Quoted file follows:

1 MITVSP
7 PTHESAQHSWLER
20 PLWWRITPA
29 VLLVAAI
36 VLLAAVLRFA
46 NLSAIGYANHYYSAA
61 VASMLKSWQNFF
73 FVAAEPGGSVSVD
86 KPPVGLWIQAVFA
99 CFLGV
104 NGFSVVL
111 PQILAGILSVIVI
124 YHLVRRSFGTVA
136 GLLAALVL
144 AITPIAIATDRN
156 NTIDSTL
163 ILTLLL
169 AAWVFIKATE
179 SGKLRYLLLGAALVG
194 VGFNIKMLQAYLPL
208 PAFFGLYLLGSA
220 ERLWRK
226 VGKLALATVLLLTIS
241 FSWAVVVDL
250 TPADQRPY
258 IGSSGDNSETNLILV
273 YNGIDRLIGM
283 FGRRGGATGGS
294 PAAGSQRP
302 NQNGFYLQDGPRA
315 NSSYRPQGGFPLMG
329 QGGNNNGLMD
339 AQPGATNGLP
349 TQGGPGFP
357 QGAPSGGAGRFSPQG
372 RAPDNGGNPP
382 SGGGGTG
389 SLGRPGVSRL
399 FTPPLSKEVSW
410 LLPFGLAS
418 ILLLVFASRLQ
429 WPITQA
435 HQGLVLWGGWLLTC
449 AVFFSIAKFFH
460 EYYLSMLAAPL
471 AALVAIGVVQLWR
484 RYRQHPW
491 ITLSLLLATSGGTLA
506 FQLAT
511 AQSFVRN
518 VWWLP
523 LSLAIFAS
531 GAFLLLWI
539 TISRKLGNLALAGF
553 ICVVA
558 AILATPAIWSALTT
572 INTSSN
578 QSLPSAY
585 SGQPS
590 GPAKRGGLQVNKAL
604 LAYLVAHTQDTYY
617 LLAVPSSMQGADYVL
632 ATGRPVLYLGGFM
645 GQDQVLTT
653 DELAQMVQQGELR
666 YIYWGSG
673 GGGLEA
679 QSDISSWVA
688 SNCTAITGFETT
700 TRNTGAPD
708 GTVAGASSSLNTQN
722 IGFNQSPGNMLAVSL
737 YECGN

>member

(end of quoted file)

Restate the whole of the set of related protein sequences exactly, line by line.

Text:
1 MITVSP
7 PTHESAQHSWLER
20 PLWWRITPA
29 VLLVAAI
36 VLLAAVLRFA
46 NLSAIGYANHYYSAA
61 VASMLKSWQNFF
73 FVAAEPGGSVSVD
86 KPPVGLWIQAVFA
99 CFLGV
104 NGFSVVL
111 PQILAGILSVIVI
124 YHLVRRSFGTVA
136 GLLAALVL
144 AITPIAIATDRN
156 NTIDSTL
163 ILTLLL
169 AAWVFIKATE
179 SGKLRYLLLGAALVG
194 VGFNIKMLQAYLPL
208 PAFFGLYLLGSA
220 ERLWRK
226 VGKLALATVLLLTIS
241 FSWAVVVDL
250 TPADQRPY
258 IGSSGDNSETNLILV
273 YNGIDRLIGM
283 FGRRGGATGGS
294 PAAGSQRP
302 NQNGFYLQDGPRA
315 NSSYRPQGGFPLMG
329 QGGNNNGLMD
339 AQPGATNGLP
349 TQGGPGFP
357 QGAPSGGAGRFSPQG
372 RAPDNGGNPP
382 SGGGGTG
389 SLGRPGVSRL
399 FTPPLSKEVSW
410 LLPFGLAS
418 ILLLVFASRLQ
429 WPITQA
435 HQGLVLWGGWLLTC
449 AVFFSIAKFFH
460 EYYLSMLAAPL
471 AALVAIGVVQLWR
484 RYRQHPW
491 ITLSLLLATSGGTLA
506 FQLAT
511 AQSFVRN
518 VWWLP
523 LSLAIFAS
531 GAFLLLWI
539 TISRKLGNLALAGF
553 ICVVA
558 AILATPAIWSALTT
572 INTSSN
578 QSLPSAY
585 SGQPS
590 GPAKRGGLQVNKAL
604 LAYLVAHTQDTYY
617 LLAVPSSMQGADYVL
632 ATGRPVLYLGGFM
645 GQDQVLTT
653 DELAQMVQQGELR
666 YIYWGSG
673 GGGLEA
679 QSDISSWVA
688 SNCTAITGFETT
700 TRNTGAPD
708 GTVAGASSSLNTQN
722 IGFNQSPGNMLAVSL
737 YECGN

>member